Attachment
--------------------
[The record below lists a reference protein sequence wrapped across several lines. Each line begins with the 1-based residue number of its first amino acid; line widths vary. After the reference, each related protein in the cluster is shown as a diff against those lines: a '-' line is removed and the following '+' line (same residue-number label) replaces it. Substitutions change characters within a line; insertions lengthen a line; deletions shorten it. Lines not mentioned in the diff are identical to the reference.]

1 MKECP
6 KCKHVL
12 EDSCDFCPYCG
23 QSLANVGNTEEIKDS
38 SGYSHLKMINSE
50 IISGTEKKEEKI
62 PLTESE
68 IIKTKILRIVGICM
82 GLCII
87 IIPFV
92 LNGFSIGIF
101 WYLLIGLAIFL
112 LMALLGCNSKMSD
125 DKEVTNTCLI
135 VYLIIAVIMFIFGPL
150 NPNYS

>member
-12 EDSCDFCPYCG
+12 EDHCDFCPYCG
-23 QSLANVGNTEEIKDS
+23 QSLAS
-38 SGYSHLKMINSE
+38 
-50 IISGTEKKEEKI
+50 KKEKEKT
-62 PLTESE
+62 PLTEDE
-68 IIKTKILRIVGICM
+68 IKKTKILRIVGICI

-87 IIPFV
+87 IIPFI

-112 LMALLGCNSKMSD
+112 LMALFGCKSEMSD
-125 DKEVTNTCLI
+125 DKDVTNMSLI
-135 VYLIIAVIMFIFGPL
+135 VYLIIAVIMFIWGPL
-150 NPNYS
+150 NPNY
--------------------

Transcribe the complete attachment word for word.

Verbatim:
[The record below lists a reference protein sequence wrapped across several lines. Each line begins with the 1-based residue number of its first amino acid; line widths vary. After the reference, each related protein in the cluster is shown as a diff against those lines: a '-' line is removed and the following '+' line (same residue-number label) replaces it. Substitutions change characters within a line; insertions lengthen a line; deletions shorten it. Lines not mentioned in the diff are identical to the reference.]

1 MKECP
6 KCKHVL
12 EDSCDFCPYCG
23 QSLANVGNTEEIKDS
38 SGYSHLKMINSE
50 IISGTEKKEEKI
62 PLTESE
68 IIKTKILRIVGICM
82 GLCII
87 IIPFV
92 LNGFSIGIF
101 WYLLIGLAIFL
112 LMALLGCNSKMSD
125 DKEVTNTCLI
135 VYLIIAVIMFIFGPL
150 NPNYS

>member
-12 EDSCDFCPYCG
+12 EDHCDFCPYCG
-23 QSLANVGNTEEIKDS
+23 QSLAS
-38 SGYSHLKMINSE
+38 
-50 IISGTEKKEEKI
+50 KKEKEKT
-62 PLTESE
+62 PLTEDE
-68 IIKTKILRIVGICM
+68 IKKTKILRIVGICI

-87 IIPFV
+87 IIPFI

-112 LMALLGCNSKMSD
+112 LMALFGCKSEMSD
-125 DKEVTNTCLI
+125 DKDVTNMSLI
-135 VYLIIAVIMFIFGPL
+135 VYLIIAVIMFIWGPL
-150 NPNYS
+150 NPNY